Mondays are always bluer at the IDP camp especially if what you first see when you enter the camp is the tattered polythene tents, greeted by famished kids – naked and half-naked still cobwebbed by sleep of not-oh-so good night – the melee of the IDPs demonstrating over governments lassitude to resettle them, and above all, so much paperwork to be done.
When I settled in the makeshift office – after double parking my Vitz in the stopgap parking lot – I started going through the stack of incomings. Not surprisingly, the vast majority were from donors and government and NGOs. I knew what all of them wanted. They could kiss my hipster-clad butt.
Just then, my workaholic boss stomped in. Think of the devil himself. He stood there breathing fire like the ancient dragon.
“You are making a sad mistake, Folami. What the hell do you think you are doing? Are you trying to get me fired?”
I said nothing and continued riffling through the messages. They all proved my worst fears.
“I asked you a question,” my boss said loudly, leaning on my desk. I could smell his trademark cologne. “Very civil. It’s not like am asking you for a date. And I am here, if you haven’t noticed.”
Still, I remained unruffled. I was seeing another side o f my boss I had never seen. My silence caught him by surprise, and he was silent for a moment, too good to last. He got his second wind as I put another incoming in the out-tray without even acknowledging receipt.
“Well, I certainly want to hear what you stand to gain,” he said firmly. “By ruining my career? I trusted you, held you in high esteem, now this is how you repay me after all what I have done for you?”
At my continuing silence, he changed tacks. “Well, I heard about what happened on Friday,” he said. “I don’t know what on earth is wrong with you. Do you know what damage you’ve caused? And rightfully so. Because you are so full of idealism bullshit and you happen to be wrong, for we live in a real world. This is the only chance we’ve got to pay ourselves for the donkey work we do that often goes unnoticed. Without everybody else we can’t do this.”
“Thank you, Mr. Mwangi,” I said at last. “For the lecture. I mean, I really appreciate it.”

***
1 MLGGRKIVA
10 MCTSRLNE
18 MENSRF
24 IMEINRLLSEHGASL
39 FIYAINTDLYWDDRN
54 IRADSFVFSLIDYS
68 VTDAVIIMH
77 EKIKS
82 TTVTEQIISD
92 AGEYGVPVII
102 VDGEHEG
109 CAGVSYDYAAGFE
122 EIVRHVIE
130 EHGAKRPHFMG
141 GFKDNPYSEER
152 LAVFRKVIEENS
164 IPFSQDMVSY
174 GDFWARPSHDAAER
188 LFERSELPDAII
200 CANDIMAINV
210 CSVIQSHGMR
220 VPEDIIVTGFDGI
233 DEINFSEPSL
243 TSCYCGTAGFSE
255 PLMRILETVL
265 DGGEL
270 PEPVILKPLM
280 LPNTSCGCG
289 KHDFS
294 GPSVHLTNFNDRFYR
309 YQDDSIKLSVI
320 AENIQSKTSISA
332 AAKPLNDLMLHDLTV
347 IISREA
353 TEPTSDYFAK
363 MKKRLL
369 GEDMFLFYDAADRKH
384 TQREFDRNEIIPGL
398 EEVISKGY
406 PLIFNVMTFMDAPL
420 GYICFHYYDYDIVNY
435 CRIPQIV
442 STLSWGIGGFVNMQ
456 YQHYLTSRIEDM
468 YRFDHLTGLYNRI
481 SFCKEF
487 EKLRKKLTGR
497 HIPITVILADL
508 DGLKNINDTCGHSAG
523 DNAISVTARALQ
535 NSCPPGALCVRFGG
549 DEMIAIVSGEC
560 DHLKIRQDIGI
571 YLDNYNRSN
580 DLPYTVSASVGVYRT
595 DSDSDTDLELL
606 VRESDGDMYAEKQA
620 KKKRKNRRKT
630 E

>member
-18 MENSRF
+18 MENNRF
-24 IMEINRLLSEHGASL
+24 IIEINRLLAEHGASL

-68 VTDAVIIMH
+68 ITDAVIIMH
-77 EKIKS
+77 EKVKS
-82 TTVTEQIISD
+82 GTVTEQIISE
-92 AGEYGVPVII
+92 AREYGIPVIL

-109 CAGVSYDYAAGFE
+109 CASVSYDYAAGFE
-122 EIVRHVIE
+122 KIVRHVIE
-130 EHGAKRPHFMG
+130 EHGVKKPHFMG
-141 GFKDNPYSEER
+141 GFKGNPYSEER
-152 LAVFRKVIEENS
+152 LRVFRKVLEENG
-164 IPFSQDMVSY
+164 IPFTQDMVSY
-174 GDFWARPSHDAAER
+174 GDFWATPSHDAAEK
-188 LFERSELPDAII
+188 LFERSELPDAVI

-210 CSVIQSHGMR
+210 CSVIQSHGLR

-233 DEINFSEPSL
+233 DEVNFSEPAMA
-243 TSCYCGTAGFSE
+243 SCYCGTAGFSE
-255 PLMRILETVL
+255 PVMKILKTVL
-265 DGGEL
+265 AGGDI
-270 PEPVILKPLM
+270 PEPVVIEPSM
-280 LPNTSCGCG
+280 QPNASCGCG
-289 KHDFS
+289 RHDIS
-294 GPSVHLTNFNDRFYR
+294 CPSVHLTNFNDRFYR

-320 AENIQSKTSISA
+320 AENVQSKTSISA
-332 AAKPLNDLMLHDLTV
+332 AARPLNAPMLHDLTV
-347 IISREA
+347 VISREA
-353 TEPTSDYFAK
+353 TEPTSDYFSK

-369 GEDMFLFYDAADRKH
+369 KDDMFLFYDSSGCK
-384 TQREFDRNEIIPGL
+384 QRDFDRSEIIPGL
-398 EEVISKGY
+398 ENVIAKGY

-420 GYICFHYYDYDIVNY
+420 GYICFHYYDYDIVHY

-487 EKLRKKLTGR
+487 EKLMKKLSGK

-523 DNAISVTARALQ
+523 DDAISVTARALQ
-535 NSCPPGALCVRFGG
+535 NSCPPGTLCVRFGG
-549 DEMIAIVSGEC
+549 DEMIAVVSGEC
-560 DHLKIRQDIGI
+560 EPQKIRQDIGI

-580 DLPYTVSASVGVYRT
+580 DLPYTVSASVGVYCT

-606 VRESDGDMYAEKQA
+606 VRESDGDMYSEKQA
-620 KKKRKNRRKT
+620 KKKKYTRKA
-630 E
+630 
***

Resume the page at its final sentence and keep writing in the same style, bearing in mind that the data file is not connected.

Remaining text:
He was about confused, almost in time to change his tone. “You are lucky I’m here to do damage control,” my boss went on. “We’re going to meet all the stakeholders at two o’clock at Merica Hotel.”
I crumbled an envelope and dropped it into the wastepaper basket.
“Are you finished?”
His eyes blazed.
“One, I don’t think, I know, what I’m doing. Two, I ain’t after seeing you jobless. No, I stand to gain nothing. That’s three. Four, you’ve done nothing for me to deserve my pat on the shoulder.
“Now, onto those stakeholders and partners of yours, I’ve got nothing to say. This discussion is over. We will never talk about it again. I am not going to abet in stealing from these poor victims. Our donor money should go where it should. I got the funding. I do the transactions. Trust me; I am not going to take even a single cent from the fund. Not for you, not for those so called stakeholders and partners. I never want to discuss this again.
“So, boss, I am afraid meeting with those conceited, money-thirst nincompoops is out of question. I have got no comment on your lecture about my ideals. I dictate my life, and I am not really interested in anybody waking me out of my idealism dreams. And you know what boss? I got you.”
My boss stared at me as though I had sprouted antennae. He opened his mouth to say something, something I doubted would be good, and then closed it. He stammered for a few seconds then stormed out.
Copyright ©Elove Poetry, 2012.